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VMware is now looking for a new chief information officer (CIO) after its current CIO was poached by President Obama.

Tony Scott, who joined VMWare in 2013, has been appointed by President Barack Obama for the top federal government IT role. As US CIO, Scott will continue the work of inaugural US CIO Vivek Kundra, who started the job in 2009. Scott will take over the reins of the Federal Data Center Consolidation Initiative (FDCCI) - a measure which has saved more than $1 billion - and continue to review the way the government buys and uses IT.

Under Kundra, the office of US CIO has acted as a data center industry modernizer and pushed for consolidation. The FDCCI, however, has proved to be harder than expected but agencies now have mandates to evaluate commercial cloud services for their applications before they decide to host them in-house.  Kundra went to Harvard in 2011 and moved on to in 2012. In the meantime,  former Microsoft executive VanRoekel took the US CIO role.

tony scott cio us vmware crop
Tony Scott, US CIO

The goal of the CIO, since inception, has been to improve the way government delivers results and technology services to the public, according to Shaun Donovan, director of the Office of Management and Budget.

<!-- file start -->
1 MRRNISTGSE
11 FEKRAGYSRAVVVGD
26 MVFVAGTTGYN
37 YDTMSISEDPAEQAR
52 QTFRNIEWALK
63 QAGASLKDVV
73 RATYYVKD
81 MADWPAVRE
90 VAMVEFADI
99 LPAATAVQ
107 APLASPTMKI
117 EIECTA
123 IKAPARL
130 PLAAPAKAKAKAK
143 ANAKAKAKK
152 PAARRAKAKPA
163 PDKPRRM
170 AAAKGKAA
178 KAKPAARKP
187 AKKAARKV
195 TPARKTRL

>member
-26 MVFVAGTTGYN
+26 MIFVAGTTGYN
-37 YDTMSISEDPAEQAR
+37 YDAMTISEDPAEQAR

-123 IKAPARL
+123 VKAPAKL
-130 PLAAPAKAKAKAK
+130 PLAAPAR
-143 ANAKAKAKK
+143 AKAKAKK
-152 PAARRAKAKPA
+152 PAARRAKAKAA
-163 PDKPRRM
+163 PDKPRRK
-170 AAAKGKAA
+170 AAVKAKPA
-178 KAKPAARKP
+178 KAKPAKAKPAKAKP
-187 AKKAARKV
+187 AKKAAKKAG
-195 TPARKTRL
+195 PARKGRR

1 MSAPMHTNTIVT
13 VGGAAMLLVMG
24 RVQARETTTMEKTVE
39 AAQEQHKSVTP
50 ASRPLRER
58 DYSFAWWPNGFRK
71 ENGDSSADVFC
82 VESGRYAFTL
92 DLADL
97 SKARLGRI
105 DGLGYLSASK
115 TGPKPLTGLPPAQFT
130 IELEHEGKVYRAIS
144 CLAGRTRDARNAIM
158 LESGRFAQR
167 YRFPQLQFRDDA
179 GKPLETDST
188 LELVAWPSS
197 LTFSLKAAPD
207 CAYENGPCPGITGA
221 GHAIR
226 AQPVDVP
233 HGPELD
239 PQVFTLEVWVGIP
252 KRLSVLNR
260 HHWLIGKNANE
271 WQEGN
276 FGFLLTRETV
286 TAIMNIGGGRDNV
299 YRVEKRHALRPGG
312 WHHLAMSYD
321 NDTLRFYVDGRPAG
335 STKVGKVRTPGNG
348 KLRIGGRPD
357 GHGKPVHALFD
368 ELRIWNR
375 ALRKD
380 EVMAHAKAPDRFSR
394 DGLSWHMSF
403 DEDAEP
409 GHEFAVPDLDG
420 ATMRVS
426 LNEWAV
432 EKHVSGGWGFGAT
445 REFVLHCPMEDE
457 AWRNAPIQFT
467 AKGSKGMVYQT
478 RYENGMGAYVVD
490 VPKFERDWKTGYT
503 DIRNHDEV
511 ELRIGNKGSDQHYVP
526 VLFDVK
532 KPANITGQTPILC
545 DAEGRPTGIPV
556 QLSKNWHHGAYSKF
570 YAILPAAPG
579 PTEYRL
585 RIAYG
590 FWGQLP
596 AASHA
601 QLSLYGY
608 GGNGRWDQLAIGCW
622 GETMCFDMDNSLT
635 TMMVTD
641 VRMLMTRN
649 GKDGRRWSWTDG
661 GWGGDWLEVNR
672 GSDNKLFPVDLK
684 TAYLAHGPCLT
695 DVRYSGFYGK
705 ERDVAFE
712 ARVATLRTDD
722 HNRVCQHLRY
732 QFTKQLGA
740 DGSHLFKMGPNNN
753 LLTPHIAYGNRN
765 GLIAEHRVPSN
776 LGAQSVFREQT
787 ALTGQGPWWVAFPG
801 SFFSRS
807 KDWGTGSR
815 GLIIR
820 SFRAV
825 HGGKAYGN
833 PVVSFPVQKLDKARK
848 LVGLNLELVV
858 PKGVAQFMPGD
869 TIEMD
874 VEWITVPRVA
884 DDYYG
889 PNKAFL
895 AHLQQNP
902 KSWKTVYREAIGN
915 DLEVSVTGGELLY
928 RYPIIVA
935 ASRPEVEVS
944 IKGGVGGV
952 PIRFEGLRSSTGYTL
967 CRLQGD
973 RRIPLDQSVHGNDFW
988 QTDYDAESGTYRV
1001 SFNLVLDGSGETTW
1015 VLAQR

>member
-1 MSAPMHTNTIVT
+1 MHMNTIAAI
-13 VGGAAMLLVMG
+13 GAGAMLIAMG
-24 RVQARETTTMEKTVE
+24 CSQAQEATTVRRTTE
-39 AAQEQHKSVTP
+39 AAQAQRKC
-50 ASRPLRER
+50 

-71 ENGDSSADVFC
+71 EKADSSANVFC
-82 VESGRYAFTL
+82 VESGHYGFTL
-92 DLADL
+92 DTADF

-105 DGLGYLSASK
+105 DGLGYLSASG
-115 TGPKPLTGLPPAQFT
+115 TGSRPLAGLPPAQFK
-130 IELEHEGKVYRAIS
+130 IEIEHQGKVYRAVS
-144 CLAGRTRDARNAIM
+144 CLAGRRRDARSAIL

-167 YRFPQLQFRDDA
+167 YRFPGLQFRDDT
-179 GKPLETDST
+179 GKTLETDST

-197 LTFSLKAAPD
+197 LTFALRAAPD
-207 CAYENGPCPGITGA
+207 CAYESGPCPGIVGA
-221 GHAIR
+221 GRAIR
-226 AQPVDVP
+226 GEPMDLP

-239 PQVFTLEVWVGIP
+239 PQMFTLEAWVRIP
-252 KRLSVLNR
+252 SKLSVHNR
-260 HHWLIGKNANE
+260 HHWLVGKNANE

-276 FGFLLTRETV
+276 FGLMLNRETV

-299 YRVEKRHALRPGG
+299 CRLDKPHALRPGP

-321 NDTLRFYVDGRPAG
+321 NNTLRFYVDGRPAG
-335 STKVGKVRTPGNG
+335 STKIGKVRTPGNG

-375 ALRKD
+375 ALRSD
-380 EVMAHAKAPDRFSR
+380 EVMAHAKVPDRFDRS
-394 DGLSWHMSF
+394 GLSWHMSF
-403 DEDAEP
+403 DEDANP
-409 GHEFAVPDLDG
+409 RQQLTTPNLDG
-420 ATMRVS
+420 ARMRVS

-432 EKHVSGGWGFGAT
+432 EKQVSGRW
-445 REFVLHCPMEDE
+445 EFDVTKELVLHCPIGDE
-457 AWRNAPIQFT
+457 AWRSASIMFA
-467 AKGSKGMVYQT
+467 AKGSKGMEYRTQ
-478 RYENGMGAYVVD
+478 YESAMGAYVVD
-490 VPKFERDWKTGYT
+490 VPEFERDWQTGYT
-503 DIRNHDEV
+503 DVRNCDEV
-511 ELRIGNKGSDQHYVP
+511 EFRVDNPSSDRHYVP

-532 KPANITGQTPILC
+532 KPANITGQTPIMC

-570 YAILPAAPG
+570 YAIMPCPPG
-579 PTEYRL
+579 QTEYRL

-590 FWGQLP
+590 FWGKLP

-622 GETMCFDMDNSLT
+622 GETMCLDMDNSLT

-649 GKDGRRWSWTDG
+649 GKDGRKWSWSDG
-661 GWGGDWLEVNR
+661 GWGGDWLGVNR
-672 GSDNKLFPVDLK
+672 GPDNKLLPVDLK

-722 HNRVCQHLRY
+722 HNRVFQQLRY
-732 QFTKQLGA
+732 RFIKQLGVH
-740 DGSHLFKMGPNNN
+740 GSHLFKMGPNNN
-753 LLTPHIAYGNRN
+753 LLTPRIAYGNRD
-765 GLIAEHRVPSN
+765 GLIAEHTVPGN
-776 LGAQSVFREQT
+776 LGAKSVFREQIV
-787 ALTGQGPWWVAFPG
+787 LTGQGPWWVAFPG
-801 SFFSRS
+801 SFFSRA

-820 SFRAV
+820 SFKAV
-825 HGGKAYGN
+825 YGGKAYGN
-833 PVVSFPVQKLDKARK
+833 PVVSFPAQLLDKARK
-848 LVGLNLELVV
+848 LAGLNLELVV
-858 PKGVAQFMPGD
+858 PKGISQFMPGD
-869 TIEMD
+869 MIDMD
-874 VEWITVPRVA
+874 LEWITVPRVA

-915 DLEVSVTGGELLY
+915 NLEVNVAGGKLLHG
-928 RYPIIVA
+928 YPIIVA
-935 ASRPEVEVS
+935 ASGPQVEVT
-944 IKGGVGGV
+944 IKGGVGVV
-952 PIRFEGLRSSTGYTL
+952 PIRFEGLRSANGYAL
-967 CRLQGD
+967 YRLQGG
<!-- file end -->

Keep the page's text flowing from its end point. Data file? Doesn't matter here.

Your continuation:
“Under Tony’s leadership, we will continue to build on the remarkable work [by previous national CIOs] Vivek Kundra and Steve VanRoekel in changing the way the Federal government manages IT,” said Donovan in a statement.

Scott was Microsoft CIO for five years prior to joining VMware in 2013. His CV includes stints as CIO for Walt Disney and chief technical officer for General Motors.

FDCCI has proved difficult for government agencies and it is hoped that Scott may make progress in identifying surplus data center facilities that can be closed. The original strategy for FDCCI was changed by the government from consolidating data center assets to rationalising applications. This may favour the former VMWare CIO, who will seek to identify and concentrate on core applications and devise the most efficient way to host them.

“Kundra did some good work trying to bring everything under control, such as consolidating national datacentres down to a high degree,” said analyst Clive Longbottom, senior researcher for Quocirca. “It is unlikely this CIO would shows bias and go for VMware everywhere, but anyone who has spent a lot of time in one place will find it difficult to demonstrate complete independence.”

Longbottom questioned whether the UK government would be capable of creating similar efficiencies in its data center industry.

Britain essentially has four CIOs each with its own fiefdom, he said. Frances Maude as cabinet secretary has been in charge of technology, Mike Bracken is the head of GDS, Tony Singleton runs G Cloud and Denise McDonagh is the CTO for the Home Office. All are essentially CIOs, said Longbottom.

“The biggest problem the UK has is too many people with power to make things happen,” said Longbottom. The lack of a clear leader means they have to “wade through the treacle of government decision making.  The biggest issue that needs dealing with in the UK is inertia,” said Longbottom.